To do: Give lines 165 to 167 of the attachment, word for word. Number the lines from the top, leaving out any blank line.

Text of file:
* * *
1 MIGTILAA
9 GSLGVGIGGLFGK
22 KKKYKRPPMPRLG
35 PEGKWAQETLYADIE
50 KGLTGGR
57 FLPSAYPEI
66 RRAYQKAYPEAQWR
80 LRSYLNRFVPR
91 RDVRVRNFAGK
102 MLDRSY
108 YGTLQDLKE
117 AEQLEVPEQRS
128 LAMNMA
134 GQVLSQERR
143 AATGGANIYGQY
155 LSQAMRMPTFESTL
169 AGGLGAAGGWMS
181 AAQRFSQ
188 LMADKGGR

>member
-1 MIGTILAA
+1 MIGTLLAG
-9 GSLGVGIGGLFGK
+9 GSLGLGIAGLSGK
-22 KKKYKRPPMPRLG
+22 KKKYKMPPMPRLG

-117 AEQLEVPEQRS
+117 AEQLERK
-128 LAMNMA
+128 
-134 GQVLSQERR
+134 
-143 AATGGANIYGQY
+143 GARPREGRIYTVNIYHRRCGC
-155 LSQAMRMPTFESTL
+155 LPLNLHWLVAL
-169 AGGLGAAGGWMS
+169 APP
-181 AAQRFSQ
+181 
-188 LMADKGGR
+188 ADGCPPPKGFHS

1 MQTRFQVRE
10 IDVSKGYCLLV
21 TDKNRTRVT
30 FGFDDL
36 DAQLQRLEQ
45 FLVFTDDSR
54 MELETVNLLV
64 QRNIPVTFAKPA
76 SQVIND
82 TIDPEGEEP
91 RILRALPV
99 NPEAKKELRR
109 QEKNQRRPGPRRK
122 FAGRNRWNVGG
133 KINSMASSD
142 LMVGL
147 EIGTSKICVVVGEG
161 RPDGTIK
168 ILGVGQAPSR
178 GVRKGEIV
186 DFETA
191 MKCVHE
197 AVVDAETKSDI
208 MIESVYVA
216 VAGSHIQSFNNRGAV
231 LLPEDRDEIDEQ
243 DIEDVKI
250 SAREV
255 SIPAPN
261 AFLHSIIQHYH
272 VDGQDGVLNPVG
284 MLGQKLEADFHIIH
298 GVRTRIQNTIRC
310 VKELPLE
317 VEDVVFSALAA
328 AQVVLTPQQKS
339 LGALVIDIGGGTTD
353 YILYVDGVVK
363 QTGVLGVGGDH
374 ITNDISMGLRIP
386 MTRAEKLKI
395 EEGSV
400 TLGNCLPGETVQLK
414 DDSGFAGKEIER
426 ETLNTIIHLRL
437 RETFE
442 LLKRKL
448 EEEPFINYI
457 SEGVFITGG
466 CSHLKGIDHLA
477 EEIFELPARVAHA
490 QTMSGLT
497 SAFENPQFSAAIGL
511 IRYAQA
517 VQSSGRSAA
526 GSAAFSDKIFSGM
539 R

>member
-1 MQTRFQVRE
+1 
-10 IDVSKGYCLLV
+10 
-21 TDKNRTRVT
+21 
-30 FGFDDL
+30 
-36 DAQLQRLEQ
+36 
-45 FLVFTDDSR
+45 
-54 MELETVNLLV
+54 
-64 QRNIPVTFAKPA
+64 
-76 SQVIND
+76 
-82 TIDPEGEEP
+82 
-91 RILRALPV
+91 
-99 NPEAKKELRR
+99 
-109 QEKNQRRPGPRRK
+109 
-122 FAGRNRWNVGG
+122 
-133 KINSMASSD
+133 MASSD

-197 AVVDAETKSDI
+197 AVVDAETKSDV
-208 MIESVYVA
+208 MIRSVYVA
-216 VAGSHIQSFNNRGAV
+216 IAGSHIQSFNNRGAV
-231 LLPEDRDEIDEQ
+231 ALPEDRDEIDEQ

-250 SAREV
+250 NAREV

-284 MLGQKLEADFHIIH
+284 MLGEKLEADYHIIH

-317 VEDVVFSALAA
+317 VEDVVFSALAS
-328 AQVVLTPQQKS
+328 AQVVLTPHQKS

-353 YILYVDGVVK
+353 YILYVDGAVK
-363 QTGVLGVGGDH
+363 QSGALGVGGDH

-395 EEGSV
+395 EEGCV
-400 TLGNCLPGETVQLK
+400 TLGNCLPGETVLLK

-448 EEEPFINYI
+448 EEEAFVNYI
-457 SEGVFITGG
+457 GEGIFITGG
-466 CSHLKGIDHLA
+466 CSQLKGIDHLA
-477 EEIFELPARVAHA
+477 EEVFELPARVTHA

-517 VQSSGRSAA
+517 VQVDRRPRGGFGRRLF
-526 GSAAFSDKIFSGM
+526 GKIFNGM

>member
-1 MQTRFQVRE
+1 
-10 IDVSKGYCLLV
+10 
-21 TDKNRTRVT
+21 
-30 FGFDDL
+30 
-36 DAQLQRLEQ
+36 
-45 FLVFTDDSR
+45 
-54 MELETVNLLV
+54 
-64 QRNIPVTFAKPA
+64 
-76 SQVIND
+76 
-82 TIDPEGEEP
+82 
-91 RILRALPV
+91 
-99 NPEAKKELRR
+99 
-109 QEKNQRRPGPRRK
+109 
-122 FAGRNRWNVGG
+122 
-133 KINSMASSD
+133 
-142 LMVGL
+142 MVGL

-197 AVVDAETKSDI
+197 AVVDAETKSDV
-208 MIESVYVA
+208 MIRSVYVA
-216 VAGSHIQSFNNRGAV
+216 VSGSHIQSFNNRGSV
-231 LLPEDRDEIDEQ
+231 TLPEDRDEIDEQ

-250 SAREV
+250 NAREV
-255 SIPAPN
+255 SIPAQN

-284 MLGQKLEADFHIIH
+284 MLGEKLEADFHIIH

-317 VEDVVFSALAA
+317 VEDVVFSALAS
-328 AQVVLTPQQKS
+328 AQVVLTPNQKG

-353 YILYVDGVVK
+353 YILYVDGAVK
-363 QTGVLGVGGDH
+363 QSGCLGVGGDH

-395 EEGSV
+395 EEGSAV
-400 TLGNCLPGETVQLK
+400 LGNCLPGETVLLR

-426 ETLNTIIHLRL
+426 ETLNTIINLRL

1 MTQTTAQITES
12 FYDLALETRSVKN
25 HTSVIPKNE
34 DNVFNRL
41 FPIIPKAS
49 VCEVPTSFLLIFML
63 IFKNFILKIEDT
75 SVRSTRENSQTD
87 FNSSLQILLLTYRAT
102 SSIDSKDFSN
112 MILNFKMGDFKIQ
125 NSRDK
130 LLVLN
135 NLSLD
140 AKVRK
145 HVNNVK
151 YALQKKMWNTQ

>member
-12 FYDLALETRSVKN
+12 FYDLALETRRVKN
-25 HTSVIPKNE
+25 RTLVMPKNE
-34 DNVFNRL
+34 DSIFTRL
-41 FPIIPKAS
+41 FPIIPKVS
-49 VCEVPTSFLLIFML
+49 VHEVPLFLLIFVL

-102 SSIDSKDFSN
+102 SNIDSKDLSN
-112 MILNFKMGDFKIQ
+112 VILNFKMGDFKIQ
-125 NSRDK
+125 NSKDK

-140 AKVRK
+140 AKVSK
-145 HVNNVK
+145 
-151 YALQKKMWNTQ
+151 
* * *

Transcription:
-526 GSAAFSDKIFSGM
+526 GKIFNGM

>member